To establish great habits, habits that create lasting change in your life, it’s crucial to make your habits obvious. Clear states that the process of behavior starts with awareness, so good habits begin with awareness of current habits.
Once you know your current habits and the habits you want to make, make your new habit obvious.
If you want to write more regularly, make this habit obvious. Let’s say every morning you make loose leaf tea. Consider choosing from a list of daily journals for writers and then journaling a few sentences while your tea steeps.
2. Make it attractive
Next up, make your habit attractive. Again, if you want to build a healthy habit of working out five days a week, you can make your habit obvious by laying out your gym clothes the night before. But how do you make physical exertion attractive?
In 1954, neuroscientists discovered the actual process behind what people crave and what they desire. They discovered that without dopamine there is zero desire, and without desire there is zero action.
When making a habit attractive, choose to pair the habit you want to form with an aspect of life you desire.
I find it helpful to reserve specific TV shows for my workouts. I allow myself to watch the show (something I desire) while I workout (a habit I want to continue forming).
3. Make it easy
This law is not equivalent to only taking action if the task is easy, but making the task easy to act on. For instance, if you want to live in a more organzied environment, how can you make this goal easy to achieve?
Years ago I watched a YouTuber explain that when she comes home after a long day, she refused throw her coat on the couch. If she did, she’d have to pick it up a second time to put it away.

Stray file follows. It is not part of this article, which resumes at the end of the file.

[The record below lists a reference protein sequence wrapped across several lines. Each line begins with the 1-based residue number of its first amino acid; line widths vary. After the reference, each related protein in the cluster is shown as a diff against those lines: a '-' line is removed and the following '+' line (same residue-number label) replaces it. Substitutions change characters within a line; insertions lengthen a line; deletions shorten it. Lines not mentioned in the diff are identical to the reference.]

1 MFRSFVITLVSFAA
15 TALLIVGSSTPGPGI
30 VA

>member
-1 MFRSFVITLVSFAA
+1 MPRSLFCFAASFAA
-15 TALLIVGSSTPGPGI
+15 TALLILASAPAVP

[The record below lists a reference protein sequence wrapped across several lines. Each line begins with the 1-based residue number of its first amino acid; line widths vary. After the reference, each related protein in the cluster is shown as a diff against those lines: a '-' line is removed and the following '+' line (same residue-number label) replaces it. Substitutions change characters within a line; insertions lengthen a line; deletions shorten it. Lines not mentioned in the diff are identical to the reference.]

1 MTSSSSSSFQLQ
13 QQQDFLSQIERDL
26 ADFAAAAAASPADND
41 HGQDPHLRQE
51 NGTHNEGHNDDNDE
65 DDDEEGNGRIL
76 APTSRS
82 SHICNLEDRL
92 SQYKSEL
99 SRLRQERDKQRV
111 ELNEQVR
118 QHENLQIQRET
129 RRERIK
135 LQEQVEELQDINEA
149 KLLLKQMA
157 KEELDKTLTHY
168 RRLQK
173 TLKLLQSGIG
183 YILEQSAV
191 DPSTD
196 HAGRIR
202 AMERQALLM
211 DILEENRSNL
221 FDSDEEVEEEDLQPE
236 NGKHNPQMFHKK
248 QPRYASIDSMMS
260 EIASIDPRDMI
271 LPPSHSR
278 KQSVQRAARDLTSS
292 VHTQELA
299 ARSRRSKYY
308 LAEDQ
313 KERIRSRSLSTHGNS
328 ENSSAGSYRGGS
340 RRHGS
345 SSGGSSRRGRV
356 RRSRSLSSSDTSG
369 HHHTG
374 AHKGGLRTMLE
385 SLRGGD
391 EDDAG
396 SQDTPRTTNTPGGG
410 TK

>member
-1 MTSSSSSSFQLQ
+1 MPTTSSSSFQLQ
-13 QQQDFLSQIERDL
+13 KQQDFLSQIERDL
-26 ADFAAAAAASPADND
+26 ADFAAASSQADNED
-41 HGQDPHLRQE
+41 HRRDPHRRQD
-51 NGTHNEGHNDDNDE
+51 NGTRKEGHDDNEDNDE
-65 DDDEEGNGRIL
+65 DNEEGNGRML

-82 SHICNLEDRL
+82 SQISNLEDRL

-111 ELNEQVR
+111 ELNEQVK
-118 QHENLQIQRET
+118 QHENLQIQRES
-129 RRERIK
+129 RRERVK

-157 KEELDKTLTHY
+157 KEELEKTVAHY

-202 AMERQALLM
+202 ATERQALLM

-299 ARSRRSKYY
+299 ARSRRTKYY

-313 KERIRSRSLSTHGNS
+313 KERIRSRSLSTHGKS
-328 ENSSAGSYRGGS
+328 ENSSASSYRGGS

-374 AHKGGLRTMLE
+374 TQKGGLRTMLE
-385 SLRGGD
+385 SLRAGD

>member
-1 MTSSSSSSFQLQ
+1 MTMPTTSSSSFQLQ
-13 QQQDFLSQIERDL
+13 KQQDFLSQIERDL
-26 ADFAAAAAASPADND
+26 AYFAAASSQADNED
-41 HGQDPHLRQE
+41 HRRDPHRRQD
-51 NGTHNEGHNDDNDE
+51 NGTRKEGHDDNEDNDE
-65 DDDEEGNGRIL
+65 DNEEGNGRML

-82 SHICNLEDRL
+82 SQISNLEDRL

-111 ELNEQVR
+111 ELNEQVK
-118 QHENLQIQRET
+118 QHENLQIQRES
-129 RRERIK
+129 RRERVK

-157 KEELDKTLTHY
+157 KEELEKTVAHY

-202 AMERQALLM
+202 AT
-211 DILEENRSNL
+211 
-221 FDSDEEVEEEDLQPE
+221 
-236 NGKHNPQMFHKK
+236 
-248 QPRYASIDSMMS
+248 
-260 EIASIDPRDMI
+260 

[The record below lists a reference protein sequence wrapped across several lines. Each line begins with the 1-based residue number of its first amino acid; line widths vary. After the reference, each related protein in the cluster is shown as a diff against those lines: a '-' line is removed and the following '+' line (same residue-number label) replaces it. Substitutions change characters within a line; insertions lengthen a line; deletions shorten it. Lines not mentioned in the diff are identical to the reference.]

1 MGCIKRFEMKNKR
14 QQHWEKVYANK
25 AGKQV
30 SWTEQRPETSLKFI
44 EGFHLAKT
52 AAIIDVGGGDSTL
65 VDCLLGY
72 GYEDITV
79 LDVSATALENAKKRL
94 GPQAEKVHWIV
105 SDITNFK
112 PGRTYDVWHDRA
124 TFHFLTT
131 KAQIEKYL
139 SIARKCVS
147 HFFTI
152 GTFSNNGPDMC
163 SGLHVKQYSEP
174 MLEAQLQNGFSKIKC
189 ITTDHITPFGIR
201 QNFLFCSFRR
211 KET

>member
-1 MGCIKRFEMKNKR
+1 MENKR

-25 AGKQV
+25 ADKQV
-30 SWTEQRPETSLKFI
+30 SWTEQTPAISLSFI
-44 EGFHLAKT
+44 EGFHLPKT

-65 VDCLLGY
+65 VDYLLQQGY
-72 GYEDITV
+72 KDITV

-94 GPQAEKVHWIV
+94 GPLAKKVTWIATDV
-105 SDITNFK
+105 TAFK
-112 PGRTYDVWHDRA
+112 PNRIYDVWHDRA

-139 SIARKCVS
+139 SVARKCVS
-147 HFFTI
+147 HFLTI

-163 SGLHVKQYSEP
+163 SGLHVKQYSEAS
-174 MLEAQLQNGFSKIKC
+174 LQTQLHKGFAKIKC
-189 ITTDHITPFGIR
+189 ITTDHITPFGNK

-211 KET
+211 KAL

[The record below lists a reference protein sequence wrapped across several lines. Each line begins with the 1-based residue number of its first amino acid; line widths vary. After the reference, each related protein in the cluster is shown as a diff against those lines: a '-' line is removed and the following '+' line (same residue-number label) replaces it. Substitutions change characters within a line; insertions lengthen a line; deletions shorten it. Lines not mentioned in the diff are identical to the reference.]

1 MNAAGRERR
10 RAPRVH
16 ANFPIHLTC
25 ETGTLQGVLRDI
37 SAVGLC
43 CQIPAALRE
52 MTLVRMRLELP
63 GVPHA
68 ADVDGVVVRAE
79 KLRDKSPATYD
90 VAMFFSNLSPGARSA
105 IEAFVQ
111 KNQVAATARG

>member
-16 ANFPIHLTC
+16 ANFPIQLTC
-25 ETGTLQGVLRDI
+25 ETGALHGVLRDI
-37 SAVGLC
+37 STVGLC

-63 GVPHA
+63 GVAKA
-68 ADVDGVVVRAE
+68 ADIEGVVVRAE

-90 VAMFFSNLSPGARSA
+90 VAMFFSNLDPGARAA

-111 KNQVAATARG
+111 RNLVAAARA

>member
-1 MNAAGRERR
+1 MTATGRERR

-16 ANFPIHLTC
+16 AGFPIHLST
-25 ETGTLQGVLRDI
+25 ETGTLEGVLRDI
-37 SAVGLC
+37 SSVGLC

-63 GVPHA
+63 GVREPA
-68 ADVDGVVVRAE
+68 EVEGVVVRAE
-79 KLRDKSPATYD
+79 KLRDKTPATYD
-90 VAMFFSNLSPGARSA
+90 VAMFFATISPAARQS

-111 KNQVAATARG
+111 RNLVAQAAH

Effectively, by not putting the coat away immediately, she would have to put twice the effort into the same goal.
This idea stuck with me. I simply apply the rule to the various objects I engage with. When I’m done working, I reorganize my desk. When I come home, I hang my coat up. When I'm doing cooking, I do the dishes.
The Atomic Habits book creates easy answers to sometimes complicated obstacles. What’s one choice you can make easier to execute?
4. Make it satisfying
If you want to persevere with your goal, you need to create results that satisfies you. For example, let’s say you want to invest in some book writing help. Your thought process goes something like this, “I wrote a book! Now what? I don’t have extra finances to invest in publishing.”
Your goal is to save up to publish your book. For many people, saving isn’t satisfying in the short term. Let’s say you love buying new books though. Instead of purchasing a new book, borrow one from your local library.
Every time you borrow a book instead of purchasing one, put the money you saved into a savings account you call “Book Fund” or something similar. Over time, this perseverance creates a sum of money you can put toward publishing your book and achieving your goal.
In the long run, you will even qualify yourself in how to write about perseverance in a way that impacts your readers.
Is Atomic Habits about ADHD?
While the Atomic Habits book is not specifically about ADHD, it does cover methods that can help if you struggle coping in this area. ADHD can make it difficult to maintain a healthy routine. Daily tasks become a challenge to overcome.
Reading the Atomic Habits book could help you because it:
- Identifies healthy habits